Truckers and Brazilian government reach agreement that could end weeklong protest
The government and truck drivers unions have reached an agreement meant to end the weeklong protests by Brazilian truckers, but many drivers continued to block roads on Thursday, causing shortages of gasoline and other products.
The Transportation Ministry said the government agreed Wednesday night to avoid fuel price increases for at least six months, lower highway tolls and suspend for one year the repayment of truck-purchase loans made by the National Development Banks.
Freight cost calculations also will be revised. Truckers have been demanding they be based on the distances traveled to deliver goods and not on tonnage.
Despite the agreement many truckers continued protesting on Thursday blocking roads and highways in at least six states and causing shortages of gasoline and other products.
Transportation Minister Antonio Carlos Rodrigues told reporters that the agreement would only be implemented as soon as truckers unblock all highways.
Dilmar Bueno, president of the National Confederation of Autonomous Truck Drivers told reporters that despite the agreement "I cannot guarantee the protest will end."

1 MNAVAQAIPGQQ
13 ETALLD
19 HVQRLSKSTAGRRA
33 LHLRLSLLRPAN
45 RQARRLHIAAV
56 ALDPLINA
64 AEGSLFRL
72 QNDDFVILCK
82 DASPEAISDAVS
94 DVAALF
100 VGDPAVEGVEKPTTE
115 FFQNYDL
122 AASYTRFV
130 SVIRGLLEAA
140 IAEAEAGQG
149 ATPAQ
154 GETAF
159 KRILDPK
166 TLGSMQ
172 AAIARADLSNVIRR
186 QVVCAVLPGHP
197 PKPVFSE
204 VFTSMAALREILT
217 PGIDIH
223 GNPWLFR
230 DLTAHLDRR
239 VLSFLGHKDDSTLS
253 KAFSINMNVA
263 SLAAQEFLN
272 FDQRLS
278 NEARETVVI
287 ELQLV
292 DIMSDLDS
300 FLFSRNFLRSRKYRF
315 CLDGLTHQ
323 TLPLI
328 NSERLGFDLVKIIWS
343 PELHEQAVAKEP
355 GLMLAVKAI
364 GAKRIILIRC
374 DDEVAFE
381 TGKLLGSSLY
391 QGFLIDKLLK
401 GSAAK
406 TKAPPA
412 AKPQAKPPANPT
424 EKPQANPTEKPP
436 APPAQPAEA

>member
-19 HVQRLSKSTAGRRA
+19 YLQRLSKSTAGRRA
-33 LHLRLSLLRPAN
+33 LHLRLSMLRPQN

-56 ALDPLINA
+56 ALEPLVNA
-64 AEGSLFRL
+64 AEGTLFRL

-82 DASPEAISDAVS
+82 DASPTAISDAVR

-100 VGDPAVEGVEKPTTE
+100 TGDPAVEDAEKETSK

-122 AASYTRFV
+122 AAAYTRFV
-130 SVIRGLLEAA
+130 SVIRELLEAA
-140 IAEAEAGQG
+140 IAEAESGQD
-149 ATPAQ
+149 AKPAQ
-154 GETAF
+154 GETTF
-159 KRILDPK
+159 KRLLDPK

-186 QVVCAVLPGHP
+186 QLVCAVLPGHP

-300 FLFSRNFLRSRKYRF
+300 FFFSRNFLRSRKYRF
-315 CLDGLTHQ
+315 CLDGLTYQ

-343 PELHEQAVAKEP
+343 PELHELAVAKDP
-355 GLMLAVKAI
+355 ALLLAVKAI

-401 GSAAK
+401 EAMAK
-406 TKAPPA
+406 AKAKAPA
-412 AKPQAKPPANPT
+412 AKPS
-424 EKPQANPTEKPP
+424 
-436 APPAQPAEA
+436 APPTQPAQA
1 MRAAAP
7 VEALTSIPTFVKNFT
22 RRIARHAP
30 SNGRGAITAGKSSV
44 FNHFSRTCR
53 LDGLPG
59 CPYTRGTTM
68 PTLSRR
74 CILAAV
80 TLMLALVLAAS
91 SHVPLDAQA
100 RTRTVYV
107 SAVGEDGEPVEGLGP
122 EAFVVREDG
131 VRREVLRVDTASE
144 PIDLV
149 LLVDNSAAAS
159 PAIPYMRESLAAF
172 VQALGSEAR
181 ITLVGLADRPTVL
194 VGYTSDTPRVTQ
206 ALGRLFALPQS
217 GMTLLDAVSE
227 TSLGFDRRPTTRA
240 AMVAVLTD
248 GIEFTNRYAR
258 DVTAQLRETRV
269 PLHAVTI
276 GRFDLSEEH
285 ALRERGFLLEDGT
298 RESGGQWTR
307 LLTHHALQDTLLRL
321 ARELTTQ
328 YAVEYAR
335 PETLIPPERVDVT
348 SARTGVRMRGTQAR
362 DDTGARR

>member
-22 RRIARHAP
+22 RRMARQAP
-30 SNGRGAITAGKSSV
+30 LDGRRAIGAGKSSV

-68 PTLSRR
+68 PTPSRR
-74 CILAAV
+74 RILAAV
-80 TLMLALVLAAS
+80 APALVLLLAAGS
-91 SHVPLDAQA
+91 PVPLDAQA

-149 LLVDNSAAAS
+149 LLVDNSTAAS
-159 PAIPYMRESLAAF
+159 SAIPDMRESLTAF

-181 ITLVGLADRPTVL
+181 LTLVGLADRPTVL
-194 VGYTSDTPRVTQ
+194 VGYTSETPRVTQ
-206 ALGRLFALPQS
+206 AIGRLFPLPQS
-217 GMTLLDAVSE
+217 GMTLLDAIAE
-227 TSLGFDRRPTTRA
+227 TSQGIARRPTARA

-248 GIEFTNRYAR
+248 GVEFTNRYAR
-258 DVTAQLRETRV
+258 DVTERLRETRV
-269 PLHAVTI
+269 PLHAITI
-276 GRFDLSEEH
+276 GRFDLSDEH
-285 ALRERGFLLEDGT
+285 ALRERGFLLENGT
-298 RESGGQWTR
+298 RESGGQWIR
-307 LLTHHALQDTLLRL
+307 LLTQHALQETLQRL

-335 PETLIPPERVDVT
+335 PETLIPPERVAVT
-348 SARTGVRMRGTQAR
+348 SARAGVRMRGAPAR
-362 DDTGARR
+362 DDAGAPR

"The drivers must evaluate what they have achieved and determine if they should stop or continue the protests."
The National Transportation Command, a truck drivers movement, said on its Facebook page that that it would continue blocking highways.
Truckers began their protest on Feb.18 by blocking a highway in the soybean-producing state of Mato Grosso. The movement quickly spread and by Wednesday they were blocking highways, mostly in the agriculturally rich south, southeast and central-western parts of Brazil.
The protest has caused delivery delays and shortages of diesel and gasoline as well as products such as soybeans, milk and meat.
Brazil is the world's leading supplier of sugar, coffee and orange juice and the second biggest producer of beef and soybeans. So far the protest movement has not affected the shipment of those products since ports have sufficient stocks to load incoming ships.